Session Title

Collaborative Pedagogy in Medieval Studies: A Scaffolded Workshop Series II: Outcomes: What Do We Want Our Students to Gain from Our Teaching?

Sponsoring Organization(s)

Special Session

Organizer Name

Daniel T. Kline

Organizer Affiliation

Univ. of Alaska-Anchorage

Presider Name

Daniel T. Kline

Paper Title 1

Workshop Leader

Presenter 1 Name

Myra Seaman

Presenter 1 Affiliation

College of Charleston

Paper Title 2

Workshop Leader

Presenter 2 Name

Joy Ambler

Presenter 2 Affiliation

Dwight-Englewood School

Start Date

10-5-2019 10:00 AM

Session Location

Schneider 1220

Description

Taking its cue from Dorothy Kim’s call for allies “to do the work” and Jonathan Hsy's call for action, “#MoreVoices: Citation, Inclusion, and Working Together" on In the Middle (13 Jun 2017), and other developments since then, this series of collaborative pedagogical workshops has four related objectives: (1) to develop a set of shared, high-level outcomes that can be adapted to any medieval studies course (at the secondary- or college-level), (2) to map-out a "teaching module" that can be adapted to a variety of medieval studies courses, (3) to incorporate the now-widely-available and circulated collaborative bibliographical materials regarding race, gender, and sexuality in the Global Middle Ages, and (4) to bring together medievalists of all sorts “to do the work" of rethinking our pedagogy collaboratively to incorporate the voices, bodies, texts, perspectives that have been marginalized in traditional medieval studies. Dan Kline

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May 10th, 10:00 AM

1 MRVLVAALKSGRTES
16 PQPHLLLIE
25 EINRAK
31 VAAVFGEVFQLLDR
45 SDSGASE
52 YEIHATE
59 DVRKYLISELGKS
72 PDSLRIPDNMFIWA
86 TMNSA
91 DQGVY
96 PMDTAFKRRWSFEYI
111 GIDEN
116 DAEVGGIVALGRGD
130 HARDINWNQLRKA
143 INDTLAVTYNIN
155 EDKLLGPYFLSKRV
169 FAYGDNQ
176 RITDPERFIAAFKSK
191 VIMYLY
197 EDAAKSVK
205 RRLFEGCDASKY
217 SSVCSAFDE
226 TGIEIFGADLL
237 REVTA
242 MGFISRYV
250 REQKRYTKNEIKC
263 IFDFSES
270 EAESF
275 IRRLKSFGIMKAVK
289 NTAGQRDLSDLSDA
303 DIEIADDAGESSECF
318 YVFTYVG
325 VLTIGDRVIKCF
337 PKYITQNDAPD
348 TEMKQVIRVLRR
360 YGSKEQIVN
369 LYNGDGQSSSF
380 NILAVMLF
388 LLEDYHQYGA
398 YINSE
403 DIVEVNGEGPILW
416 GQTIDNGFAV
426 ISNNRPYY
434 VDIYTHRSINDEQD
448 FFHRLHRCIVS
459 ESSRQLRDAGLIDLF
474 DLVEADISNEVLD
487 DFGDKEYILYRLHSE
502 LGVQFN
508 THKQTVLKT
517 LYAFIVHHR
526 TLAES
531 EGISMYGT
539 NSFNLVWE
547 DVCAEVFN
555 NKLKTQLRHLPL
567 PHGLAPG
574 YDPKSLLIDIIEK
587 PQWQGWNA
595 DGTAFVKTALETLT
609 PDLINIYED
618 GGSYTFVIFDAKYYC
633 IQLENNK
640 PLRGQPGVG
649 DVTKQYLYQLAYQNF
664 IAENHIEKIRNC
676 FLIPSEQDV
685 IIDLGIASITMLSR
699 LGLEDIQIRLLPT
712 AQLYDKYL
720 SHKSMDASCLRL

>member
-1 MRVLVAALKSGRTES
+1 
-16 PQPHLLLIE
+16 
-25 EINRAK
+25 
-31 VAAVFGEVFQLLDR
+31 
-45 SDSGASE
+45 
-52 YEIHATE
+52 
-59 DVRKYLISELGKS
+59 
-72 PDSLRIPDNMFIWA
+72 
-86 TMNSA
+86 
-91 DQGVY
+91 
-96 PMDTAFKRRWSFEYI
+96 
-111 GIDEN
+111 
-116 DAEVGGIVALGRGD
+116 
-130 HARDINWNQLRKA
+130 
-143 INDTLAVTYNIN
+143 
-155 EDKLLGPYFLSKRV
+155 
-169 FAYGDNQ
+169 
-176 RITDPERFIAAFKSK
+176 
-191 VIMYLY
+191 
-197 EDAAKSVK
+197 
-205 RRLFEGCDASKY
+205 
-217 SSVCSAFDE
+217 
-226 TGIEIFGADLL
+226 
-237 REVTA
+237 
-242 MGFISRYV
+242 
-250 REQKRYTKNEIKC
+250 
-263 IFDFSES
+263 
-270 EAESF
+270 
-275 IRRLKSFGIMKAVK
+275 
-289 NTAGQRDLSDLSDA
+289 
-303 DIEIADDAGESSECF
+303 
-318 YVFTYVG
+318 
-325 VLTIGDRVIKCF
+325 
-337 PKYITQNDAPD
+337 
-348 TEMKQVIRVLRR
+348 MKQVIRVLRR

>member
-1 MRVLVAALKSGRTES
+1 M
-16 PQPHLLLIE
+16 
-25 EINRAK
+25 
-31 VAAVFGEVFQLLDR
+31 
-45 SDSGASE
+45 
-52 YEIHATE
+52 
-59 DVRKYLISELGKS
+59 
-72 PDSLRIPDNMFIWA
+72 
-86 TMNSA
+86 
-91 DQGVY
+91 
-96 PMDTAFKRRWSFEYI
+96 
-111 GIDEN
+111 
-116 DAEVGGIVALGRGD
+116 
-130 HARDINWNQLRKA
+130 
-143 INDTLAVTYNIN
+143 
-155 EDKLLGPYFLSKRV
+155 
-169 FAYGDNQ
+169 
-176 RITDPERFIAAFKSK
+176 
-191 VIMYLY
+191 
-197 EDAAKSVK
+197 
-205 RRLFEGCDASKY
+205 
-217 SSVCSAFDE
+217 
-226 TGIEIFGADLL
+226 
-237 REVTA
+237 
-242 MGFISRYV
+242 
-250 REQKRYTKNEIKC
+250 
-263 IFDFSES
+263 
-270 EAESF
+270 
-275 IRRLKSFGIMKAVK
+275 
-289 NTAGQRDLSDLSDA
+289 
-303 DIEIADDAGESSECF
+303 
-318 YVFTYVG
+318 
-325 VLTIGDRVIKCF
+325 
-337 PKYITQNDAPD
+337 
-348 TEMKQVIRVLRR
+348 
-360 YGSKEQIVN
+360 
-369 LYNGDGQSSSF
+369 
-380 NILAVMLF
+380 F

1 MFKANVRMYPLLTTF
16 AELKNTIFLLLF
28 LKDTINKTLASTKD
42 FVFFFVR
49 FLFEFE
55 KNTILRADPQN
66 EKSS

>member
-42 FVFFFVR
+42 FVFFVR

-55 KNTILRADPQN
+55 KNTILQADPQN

Collaborative Pedagogy in Medieval Studies: A Scaffolded Workshop Series II: Outcomes: What Do We Want Our Students to Gain from Our Teaching?

Schneider 1220

Taking its cue from Dorothy Kim’s call for allies “to do the work” and Jonathan Hsy's call for action, “#MoreVoices: Citation, Inclusion, and Working Together" on In the Middle (13 Jun 2017), and other developments since then, this series of collaborative pedagogical workshops has four related objectives: (1) to develop a set of shared, high-level outcomes that can be adapted to any medieval studies course (at the secondary- or college-level), (2) to map-out a "teaching module" that can be adapted to a variety of medieval studies courses, (3) to incorporate the now-widely-available and circulated collaborative bibliographical materials regarding race, gender, and sexuality in the Global Middle Ages, and (4) to bring together medievalists of all sorts “to do the work" of rethinking our pedagogy collaboratively to incorporate the voices, bodies, texts, perspectives that have been marginalized in traditional medieval studies. Dan Kline